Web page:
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amended complaint

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ProSe Litigant

Junior Member
:confused:What is the name of your state (only U.S. law)? nj

I filed a complaint for an injunction against my neighbor for blocking an ingress/ egress easement. The complaint was dismissed with leave to amend because the judge said there were items attached that shouldn't have been, and there were also items that should have been attached but weren't. The rules of civil procedure aren't clear (to me - not a lawyer) on what may be attached to pleadings, and what should be left as evidence at trial. What, other than chain of title proof that I own the easement, should or can be attached? Should I describe the easement, draw a sketch, attach a survey, or be extremely brief?
Thanks for any help.:)What is the name of your state (only U.S. law)?What is the name of your state (only U.S. law)?

ProSe Litigant

Junior Member
Can anybody help me here . . . or in the alternative, is it possible to hire an attorney to just look over my amended complaint? I've spoken with several over the phone and they seem to want to know much more about the case - which would cost me a lot more money. I just want someone to take a look . . . a simple, short, consultation. Is that common practice for an attorney?


Senior Member
Limited engagements, while still not usual, are happening more and more. People coming in for specific advice from the attorney. It's hard as the engagment letter really needs to be specialized to the specific requirements of the client. To even begin, attorney time is needed in thought after hearing the specific needs of the client to write up the limitations on liability based on the advice which was or will be given. If a client comes in and asks how to do X, an attorney does not want to get sued later for malpractice when he describes how to do X, even when doing X is completely wrong and Y was the actual thing to do. That is why ANY answer on a forum like this can't really be "advice" but an educational tool based on the experience of others who have gone through similar things.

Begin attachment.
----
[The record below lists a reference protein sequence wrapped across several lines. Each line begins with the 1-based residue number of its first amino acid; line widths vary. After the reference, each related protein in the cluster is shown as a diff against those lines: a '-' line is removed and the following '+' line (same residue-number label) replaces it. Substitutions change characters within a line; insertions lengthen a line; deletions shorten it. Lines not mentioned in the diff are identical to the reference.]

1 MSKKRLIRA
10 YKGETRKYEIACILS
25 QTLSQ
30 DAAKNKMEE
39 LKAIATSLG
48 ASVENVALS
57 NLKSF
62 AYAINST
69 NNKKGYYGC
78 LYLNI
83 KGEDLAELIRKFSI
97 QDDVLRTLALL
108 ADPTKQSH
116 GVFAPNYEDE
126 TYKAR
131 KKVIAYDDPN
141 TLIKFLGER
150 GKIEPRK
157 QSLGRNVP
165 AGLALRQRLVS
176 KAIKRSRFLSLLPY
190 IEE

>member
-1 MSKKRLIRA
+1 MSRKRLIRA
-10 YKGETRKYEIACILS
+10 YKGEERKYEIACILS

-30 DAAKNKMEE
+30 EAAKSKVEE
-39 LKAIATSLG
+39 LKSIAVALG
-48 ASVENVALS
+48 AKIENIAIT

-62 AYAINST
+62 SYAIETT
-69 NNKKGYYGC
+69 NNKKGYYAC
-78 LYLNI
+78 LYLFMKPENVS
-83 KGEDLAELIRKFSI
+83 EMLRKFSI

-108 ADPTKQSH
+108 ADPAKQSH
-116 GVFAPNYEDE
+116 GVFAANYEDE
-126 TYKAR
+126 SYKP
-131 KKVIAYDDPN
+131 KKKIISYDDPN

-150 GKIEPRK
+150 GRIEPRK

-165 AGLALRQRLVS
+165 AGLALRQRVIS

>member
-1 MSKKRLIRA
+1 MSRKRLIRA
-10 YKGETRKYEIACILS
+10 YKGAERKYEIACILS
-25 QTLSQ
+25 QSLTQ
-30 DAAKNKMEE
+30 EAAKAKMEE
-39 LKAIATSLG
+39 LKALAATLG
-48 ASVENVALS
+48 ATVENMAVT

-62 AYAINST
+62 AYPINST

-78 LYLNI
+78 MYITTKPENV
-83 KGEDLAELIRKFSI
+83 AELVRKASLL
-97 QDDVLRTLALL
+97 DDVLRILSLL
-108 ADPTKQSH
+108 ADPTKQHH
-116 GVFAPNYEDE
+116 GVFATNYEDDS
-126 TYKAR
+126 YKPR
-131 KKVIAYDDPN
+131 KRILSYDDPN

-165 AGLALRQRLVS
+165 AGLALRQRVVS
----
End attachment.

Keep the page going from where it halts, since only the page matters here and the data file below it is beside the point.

I think it is unlikely you could find an attorney to answer your question. Unless your error is one easily discernable and the answer obvious to someone reading the judge's order, one really would have to know much of the factus to determine the things to attach to a complaint. A complaint is the core notice and layout of the lawsuit and many errors, especially on an amendment demanded by a judge, could doom the suit. I can't even imagine an engagement letter which limits advice to the attachments without some level of responsibility for the complaint. Along those lines, many courts hate "ghost" written pleadings with some disallowing them. Such an engagement is fraught with danger to the attorney in the chance of malpractice suit and in the chance of the court being displeased (with whatever form that may take) and, let's face it, a person coming in with such a limited request is almost certainly going to complain about bill. All you wanted was a paragraph of an answer on a basic procedure, how can that cost $400?

ProSe Litigant

Junior Member
$400 is a lot easier to swallow than $5000, but I do see your point. I can't afford an attorney at the moment, so I'll just do my best and hope it satisfies the Court. Thank you for your response.


You should be able to get an atty. at a reduced fee if you go through your local lawyer referral service. They will refer you to an atty. for $50.00 for a half hr. consult. if you can't afford regular fee's. Call your local law library for a atty. reference/referral. Bring your paperwork and see what the atty. say's.

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